Originally published July 30, 2021

Halfway through meandering around the AGO’s highly-anticipated Andy Warhol exhibit, it’s Canadian ballerina Karen Kain that catches my daughter’s eye. “Ooh, this is my favourite. It’s colourful and sparkly!” My 10-year-old daughter aspires to be an artist but she’s still a little girl at heart and she knows what she likes. I’ve always told her that “art is never wrong”, especially when she gets too perfectionist and crumples up yet another masterpiece, but my saying applies in this case too. There’s a place for formal art criticism but also to just step back and appreciate the bright colours and glitter.

Before reality television faux-fame and the homemade stars of YouTube and TikTok, Andy Warhol brought Pop Art counterculture to the mainstream and made obsession with celebrity cool. Personalities of the 60’s (Marilyn Monroe, Jacqueline Kennedy Onassis, Elvis Presley), 70’s (Elizabeth Taylor, Mick Jagger, The Velvet Underground) and 80’s (Dolly Parton, Wayne Gretzky, Debbie Harry) became instant superstars by being immortalized by Warhol.

Andy Warhol, Karen Kain, 1980. Screenprint with “diamond dust” on paper board, sheet: 101.5 x 81 cm. Art Gallery of Ontario. Gift of William S. Hechter, 1987. © 2021 The Andy Warhol Foundation for the Visual Arts, Inc. / Licensed by Artists Rights Society (ARS), New York / SOCAN

In collaboration with the Tate Modern in London and Museum Ludwig in Cologne, Germany, the Art Gallery of Ontario has reopened with a blockbuster exhibit four years in the making. It features some of Warhol’s best-known subjects and portraits, but what differentiates this particular collection is its focus on his personal influences: his struggling Eastern European immigrant family, health issues and homosexuality. (Note to parents: There is some male nudity, both in paintings and photography.)

The exhibit follows a basic chronology, beginning with Warhol’s early sketches and paintings where you can see what direction his work is soon going to take him. My daughter goes straight for a Picasso-influenced piece called “I Like To Dance” that shows stretched-out bodies. “I like the different colours, patterns and shapes.” We linger on the famous “Marilyn Diptych” to figure out where each individual Marilyn is slightly unique. She decides she likes the “pretty ones” best; I’m interested in the juxtaposition of light and dark, colour and lack thereof.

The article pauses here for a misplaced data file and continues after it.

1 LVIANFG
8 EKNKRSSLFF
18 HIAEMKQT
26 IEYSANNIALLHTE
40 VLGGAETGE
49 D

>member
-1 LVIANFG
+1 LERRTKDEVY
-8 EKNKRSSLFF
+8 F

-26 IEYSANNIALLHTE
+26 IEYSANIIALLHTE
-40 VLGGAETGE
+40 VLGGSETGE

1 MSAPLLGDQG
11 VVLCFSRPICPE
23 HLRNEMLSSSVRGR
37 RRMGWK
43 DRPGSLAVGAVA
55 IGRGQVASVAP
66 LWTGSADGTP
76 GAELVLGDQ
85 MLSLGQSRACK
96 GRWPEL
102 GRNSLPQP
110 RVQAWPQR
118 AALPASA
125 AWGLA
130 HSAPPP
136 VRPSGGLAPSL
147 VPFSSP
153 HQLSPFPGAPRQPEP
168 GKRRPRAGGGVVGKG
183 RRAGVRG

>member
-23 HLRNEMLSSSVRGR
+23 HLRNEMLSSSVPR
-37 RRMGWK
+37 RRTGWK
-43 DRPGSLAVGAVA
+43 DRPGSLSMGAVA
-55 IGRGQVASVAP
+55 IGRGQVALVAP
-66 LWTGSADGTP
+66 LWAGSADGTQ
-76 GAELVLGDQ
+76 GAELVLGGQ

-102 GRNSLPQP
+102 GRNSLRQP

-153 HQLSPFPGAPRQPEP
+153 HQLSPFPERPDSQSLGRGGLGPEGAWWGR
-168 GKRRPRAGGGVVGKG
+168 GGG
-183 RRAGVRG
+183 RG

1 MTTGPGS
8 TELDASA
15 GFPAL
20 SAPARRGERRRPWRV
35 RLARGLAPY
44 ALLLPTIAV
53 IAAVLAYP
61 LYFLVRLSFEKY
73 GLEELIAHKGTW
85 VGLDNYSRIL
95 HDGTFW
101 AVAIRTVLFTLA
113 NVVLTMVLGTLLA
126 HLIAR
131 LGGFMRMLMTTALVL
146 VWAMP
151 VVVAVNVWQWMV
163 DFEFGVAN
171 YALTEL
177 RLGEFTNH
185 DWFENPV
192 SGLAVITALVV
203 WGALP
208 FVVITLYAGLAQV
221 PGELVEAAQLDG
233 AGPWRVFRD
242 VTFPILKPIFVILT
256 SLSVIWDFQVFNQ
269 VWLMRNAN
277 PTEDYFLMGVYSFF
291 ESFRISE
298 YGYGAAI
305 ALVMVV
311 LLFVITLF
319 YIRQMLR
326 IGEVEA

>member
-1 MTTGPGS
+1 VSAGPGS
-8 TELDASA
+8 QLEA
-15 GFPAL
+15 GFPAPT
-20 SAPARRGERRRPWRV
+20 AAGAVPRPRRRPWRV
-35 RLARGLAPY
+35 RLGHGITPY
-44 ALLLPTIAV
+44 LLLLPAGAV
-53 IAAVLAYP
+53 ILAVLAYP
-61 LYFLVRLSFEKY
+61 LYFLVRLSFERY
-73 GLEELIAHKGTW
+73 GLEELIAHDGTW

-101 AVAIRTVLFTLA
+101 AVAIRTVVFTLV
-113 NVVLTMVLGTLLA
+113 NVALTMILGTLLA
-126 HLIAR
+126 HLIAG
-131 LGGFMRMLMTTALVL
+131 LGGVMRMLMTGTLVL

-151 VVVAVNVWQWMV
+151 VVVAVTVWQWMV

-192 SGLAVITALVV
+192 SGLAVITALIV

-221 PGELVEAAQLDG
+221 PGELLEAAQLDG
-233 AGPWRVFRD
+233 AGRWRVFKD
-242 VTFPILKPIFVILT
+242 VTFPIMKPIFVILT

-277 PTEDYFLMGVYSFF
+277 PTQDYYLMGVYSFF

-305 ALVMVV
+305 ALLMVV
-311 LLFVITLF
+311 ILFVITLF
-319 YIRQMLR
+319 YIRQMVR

Some unexpected highlights are experimental installations: the mesmerizing “Silver Clouds”, where silver metallic pillows randomly fly around in a contained space, and “Exploding Plastic Inevitable”, a multimedia disco-ballroom showing Warhol’s film clips backed by a soundtrack of The Velvet Underground.

Due to covid-related physical spacing needs, the collection takes up all of the gallery’s regular special exhibit space and then continues into a grand open room once used for large-scale sculptures. The high ceilings and wide open walls give a grouping of four colourful camouflage paintings and extra portraits some breathing room. In the middle of this room, there is a very personal surprise: three of Warhol’s blonde and grey wigs in a glass case. I ask my daughter what she thinks of the last self-portrait nearby: “He looks like Albert Einstein… and he looks crazy.” She’s joking, but it also makes him seem all the more human.

Andy Warhol, Self Portrait 1986. Acrylic paint and screenprint on canvas, 203.2 x 203.2 cm. Presented by Janet Wolfson de Botton, 1996. Tate © 2021 The Andy Warhol Foundation for the Visual Arts, Inc / Licensed by Artists Rights Society (ARS), New York / SOCAN. Photo: © Tate, London 2021

While you’re at the gallery, be sure to walk around the permanent galleries that are packed with gems of past and present. We always take the back elevator up and walk down the central winding stairs, designed by Canadian-born architect Frank Gehry.

AGO’s Walker Court staircase, designed by Frank Gehry. Photo Credit: Melissa Mohaupt

Admission to the AGO is always free for visitors aged 25 and under. Adult annual passes are only $35, making it an affordable and educational outing for families. Tickets to the Warhol exhibit are included with general admission, but separate timed tickets are required. Click here for more details.

AGO’s Galleria Italia. Photo Credit: Melissa Mohaupt

Art Gallery of Ontario – Andy Warhol Exhibit

When: July 21 to October 24, Exhibit times vary.
Gallery hours: Tuesday & Thursday 10:30am – 5pm, Wednesday & Friday 10:30am – 9pm, Weekends 10:30am – 5:30pm
Where: Art Gallery of Ontario, 317 Dundas Street West (between Beverley and McCaul)
Website: www.ago.ca